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International Journal of Endocrinology
Volume 2015, Article ID 156375, 5 pages
http://dx.doi.org/10.1155/2015/156375
Clinical Study

Changes in Serum TSH and T4 Levels after Switching the Levothyroxine Administration Time from before Breakfast to before Dinner

1Department of Clinical Pharmacy, Faculty of Pharmacy, Mazandaran University of Medical Sciences, Sari, Mazandaran Province, Iran
2Pharmaceutical Sciences Research Center, Mazandaran University of Medical Sciences, Sari, Mazandaran Province, Iran
3Diabetes Research Center, Mazandaran University of Medical Sciences, Sari, Mazandaran Province, Iran
4Department of Pharmaceutics, Faculty of Pharmacy, Mazandaran University of Medical Sciences, Sari, Mazandaran Province, Iran
5Student Research Committee, Mazandaran University of Medical Sciences, Sari, Mazandaran Province, Iran
6Department of Clinical Pharmacy, Faculty of Pharmacy, Urmia University of Medical Sciences, Urmia, Iran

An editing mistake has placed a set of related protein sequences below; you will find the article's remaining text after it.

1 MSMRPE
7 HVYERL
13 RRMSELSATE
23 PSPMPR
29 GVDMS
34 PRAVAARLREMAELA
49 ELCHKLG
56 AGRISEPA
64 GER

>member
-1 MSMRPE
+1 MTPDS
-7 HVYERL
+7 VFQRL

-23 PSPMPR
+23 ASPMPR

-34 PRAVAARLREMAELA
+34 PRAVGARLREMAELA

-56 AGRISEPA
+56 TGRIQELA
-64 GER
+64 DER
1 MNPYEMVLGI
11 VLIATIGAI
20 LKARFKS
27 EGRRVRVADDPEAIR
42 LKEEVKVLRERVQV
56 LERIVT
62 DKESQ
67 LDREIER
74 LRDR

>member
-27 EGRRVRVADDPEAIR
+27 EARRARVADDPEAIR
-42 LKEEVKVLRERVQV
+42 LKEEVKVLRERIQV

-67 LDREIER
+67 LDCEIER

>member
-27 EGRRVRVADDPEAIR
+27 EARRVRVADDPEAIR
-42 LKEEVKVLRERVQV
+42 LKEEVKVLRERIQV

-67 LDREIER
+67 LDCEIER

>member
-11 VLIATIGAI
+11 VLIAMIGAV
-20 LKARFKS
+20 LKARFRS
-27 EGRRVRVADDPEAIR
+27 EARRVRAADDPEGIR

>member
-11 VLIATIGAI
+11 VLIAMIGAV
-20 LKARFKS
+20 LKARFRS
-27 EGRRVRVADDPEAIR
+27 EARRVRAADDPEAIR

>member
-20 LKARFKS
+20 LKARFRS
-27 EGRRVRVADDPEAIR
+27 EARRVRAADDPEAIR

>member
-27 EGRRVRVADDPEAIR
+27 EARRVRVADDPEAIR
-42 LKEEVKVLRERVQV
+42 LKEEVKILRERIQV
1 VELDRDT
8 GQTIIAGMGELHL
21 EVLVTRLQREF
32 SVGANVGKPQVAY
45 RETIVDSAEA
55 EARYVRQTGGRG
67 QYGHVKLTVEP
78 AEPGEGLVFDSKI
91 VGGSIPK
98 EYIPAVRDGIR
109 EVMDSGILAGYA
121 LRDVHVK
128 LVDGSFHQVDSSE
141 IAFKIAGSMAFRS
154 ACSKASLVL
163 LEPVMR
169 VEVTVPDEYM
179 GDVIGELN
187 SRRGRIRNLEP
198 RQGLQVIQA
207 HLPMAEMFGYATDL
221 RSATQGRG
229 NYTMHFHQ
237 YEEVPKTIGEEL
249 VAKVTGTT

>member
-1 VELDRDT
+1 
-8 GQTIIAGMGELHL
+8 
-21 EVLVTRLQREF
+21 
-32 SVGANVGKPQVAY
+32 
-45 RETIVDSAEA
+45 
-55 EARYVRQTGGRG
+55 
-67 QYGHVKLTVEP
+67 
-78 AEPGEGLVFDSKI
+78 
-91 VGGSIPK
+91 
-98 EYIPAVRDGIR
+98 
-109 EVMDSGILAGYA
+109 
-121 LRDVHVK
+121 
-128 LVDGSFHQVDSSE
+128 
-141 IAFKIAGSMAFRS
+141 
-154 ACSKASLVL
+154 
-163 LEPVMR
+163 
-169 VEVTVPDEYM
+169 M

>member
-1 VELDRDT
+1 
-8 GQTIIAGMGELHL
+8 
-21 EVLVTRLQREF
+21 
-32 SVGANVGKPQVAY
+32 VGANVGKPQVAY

Received 24 February 2015; Revised 25 May 2015; Accepted 28 May 2015

Academic Editor: Constantinos Pantos

Copyright © 2015 S. Ala et al. This is an open access article distributed under the Creative Commons Attribution License, which permits unrestricted use, distribution, and reproduction in any medium, provided the original work is properly cited.

Abstract

Background. Levothyroxine is commonly used in the treatment of patients with hypothyroidism. Levothyroxine is most often administered in the morning, on an empty stomach, in order to increase its oral absorption. However, many patients have difficulties taking levothyroxine in the morning. Aim. The aim of this study was evaluating the effect of changing levothyroxine administration time from before breakfast to before dinner on the serum levels of TSH and T4. Subjects and Methods. Fifty patients between 18 and 75 years old with hypothyroidism were included in the study and were randomly divided into two groups. Each group received two tablets per day (one levothyroxine tablet and one placebo tablet) 30 minutes before breakfast and 1 hour before dinner. After two months, the administration time for the tablets was changed for each group, and the new schedule was continued for a further two-month period. The serum TSH and T4 levels were measured before and after treatment in each group. Results. Changing the levothyroxine administration time resulted in 1.47 ± 0.51 µIU/mL increase in TSH level () and 0.35 ± 1.05 µg/dL decrease in T4 level (). Conclusions. Changing the levothyroxine administration time from before breakfast to before dinner reduced the therapeutic efficacy of levothyroxine.